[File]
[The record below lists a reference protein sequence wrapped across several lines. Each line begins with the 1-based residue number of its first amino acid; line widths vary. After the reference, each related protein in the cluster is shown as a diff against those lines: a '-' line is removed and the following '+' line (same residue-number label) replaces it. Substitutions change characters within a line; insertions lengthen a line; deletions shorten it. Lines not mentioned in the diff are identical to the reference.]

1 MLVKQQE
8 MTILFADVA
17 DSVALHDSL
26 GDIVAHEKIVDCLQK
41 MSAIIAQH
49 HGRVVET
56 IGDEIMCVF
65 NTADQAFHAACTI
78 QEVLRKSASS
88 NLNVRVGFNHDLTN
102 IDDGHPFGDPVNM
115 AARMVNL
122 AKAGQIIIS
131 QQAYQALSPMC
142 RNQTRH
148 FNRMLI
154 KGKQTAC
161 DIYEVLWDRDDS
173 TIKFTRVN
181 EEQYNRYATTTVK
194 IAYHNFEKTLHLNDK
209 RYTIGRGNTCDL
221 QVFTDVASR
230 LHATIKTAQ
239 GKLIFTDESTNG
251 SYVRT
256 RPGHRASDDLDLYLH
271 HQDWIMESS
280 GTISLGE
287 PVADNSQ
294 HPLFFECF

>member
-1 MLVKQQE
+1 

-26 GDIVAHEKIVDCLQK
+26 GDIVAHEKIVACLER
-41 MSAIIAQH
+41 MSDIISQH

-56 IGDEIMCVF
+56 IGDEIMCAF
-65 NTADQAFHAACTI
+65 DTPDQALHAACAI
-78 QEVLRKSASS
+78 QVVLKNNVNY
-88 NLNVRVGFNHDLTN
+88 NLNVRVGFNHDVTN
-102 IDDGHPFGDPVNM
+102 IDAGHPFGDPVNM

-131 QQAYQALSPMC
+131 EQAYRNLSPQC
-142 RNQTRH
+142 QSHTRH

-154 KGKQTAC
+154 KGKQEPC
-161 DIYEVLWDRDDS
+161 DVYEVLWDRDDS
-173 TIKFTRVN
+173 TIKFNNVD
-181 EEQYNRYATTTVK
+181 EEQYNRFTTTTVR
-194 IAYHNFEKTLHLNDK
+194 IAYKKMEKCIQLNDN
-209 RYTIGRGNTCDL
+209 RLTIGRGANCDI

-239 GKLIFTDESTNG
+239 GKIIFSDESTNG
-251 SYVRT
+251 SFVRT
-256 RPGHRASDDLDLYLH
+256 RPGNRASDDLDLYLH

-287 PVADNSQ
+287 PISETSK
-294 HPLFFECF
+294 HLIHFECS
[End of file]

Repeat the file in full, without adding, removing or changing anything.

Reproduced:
[The record below lists a reference protein sequence wrapped across several lines. Each line begins with the 1-based residue number of its first amino acid; line widths vary. After the reference, each related protein in the cluster is shown as a diff against those lines: a '-' line is removed and the following '+' line (same residue-number label) replaces it. Substitutions change characters within a line; insertions lengthen a line; deletions shorten it. Lines not mentioned in the diff are identical to the reference.]

1 MLVKQQE
8 MTILFADVA
17 DSVALHDSL
26 GDIVAHEKIVDCLQK
41 MSAIIAQH
49 HGRVVET
56 IGDEIMCVF
65 NTADQAFHAACTI
78 QEVLRKSASS
88 NLNVRVGFNHDLTN
102 IDDGHPFGDPVNM
115 AARMVNL
122 AKAGQIIIS
131 QQAYQALSPMC
142 RNQTRH
148 FNRMLI
154 KGKQTAC
161 DIYEVLWDRDDS
173 TIKFTRVN
181 EEQYNRYATTTVK
194 IAYHNFEKTLHLNDK
209 RYTIGRGNTCDL
221 QVFTDVASR
230 LHATIKTAQ
239 GKLIFTDESTNG
251 SYVRT
256 RPGHRASDDLDLYLH
271 HQDWIMESS
280 GTISLGE
287 PVADNSQ
294 HPLFFECF

>member
-1 MLVKQQE
+1 

-26 GDIVAHEKIVDCLQK
+26 GDIVAHEKIVACLER
-41 MSAIIAQH
+41 MSDIISQH

-56 IGDEIMCVF
+56 IGDEIMCAF
-65 NTADQAFHAACTI
+65 DTPDQALHAACAI
-78 QEVLRKSASS
+78 QVVLKNNVNY
-88 NLNVRVGFNHDLTN
+88 NLNVRVGFNHDVTN
-102 IDDGHPFGDPVNM
+102 IDAGHPFGDPVNM

-131 QQAYQALSPMC
+131 EQAYRNLSPQC
-142 RNQTRH
+142 QSHTRH

-154 KGKQTAC
+154 KGKQEPC
-161 DIYEVLWDRDDS
+161 DVYEVLWDRDDS
-173 TIKFTRVN
+173 TIKFNNVD
-181 EEQYNRYATTTVK
+181 EEQYNRFTTTTVR
-194 IAYHNFEKTLHLNDK
+194 IAYKKMEKCIQLNDN
-209 RYTIGRGNTCDL
+209 RLTIGRGANCDI

-239 GKLIFTDESTNG
+239 GKIIFSDESTNG
-251 SYVRT
+251 SFVRT
-256 RPGHRASDDLDLYLH
+256 RPGNRASDDLDLYLH

-287 PVADNSQ
+287 PISETSK
-294 HPLFFECF
+294 HLIHFECS